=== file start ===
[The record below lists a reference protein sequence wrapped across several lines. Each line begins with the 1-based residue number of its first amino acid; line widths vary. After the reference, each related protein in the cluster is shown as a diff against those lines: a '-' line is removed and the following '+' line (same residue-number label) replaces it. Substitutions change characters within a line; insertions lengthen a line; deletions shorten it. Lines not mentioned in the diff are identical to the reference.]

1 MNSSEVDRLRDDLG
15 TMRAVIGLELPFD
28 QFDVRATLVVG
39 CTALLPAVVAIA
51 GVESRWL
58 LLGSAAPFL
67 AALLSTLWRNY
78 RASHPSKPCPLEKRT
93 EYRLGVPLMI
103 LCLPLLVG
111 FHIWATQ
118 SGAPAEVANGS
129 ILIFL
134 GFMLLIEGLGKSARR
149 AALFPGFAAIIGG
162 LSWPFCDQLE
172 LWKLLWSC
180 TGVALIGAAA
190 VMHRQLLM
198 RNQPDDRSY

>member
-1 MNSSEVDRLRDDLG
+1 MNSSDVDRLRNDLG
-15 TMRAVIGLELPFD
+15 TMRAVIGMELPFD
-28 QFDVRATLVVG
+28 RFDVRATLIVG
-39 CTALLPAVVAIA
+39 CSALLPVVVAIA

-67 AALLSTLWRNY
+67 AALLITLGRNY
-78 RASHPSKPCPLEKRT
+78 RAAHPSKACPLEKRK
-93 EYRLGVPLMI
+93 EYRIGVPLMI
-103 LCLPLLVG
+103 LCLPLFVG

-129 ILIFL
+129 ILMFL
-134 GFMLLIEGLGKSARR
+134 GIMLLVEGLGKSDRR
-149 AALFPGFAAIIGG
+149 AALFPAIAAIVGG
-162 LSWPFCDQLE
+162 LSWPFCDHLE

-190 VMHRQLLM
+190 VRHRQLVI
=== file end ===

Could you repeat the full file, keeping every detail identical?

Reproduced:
[The record below lists a reference protein sequence wrapped across several lines. Each line begins with the 1-based residue number of its first amino acid; line widths vary. After the reference, each related protein in the cluster is shown as a diff against those lines: a '-' line is removed and the following '+' line (same residue-number label) replaces it. Substitutions change characters within a line; insertions lengthen a line; deletions shorten it. Lines not mentioned in the diff are identical to the reference.]

1 MNSSEVDRLRDDLG
15 TMRAVIGLELPFD
28 QFDVRATLVVG
39 CTALLPAVVAIA
51 GVESRWL
58 LLGSAAPFL
67 AALLSTLWRNY
78 RASHPSKPCPLEKRT
93 EYRLGVPLMI
103 LCLPLLVG
111 FHIWATQ
118 SGAPAEVANGS
129 ILIFL
134 GFMLLIEGLGKSARR
149 AALFPGFAAIIGG
162 LSWPFCDQLE
172 LWKLLWSC
180 TGVALIGAAA
190 VMHRQLLM
198 RNQPDDRSY

>member
-1 MNSSEVDRLRDDLG
+1 MNSSDVDRLRNDLG
-15 TMRAVIGLELPFD
+15 TMRAVIGMELPFD
-28 QFDVRATLVVG
+28 RFDVRATLIVG
-39 CTALLPAVVAIA
+39 CSALLPVVVAIA

-67 AALLSTLWRNY
+67 AALLITLGRNY
-78 RASHPSKPCPLEKRT
+78 RAAHPSKACPLEKRK
-93 EYRLGVPLMI
+93 EYRIGVPLMI
-103 LCLPLLVG
+103 LCLPLFVG

-129 ILIFL
+129 ILMFL
-134 GFMLLIEGLGKSARR
+134 GIMLLVEGLGKSDRR
-149 AALFPGFAAIIGG
+149 AALFPAIAAIVGG
-162 LSWPFCDQLE
+162 LSWPFCDHLE

-190 VMHRQLLM
+190 VRHRQLVI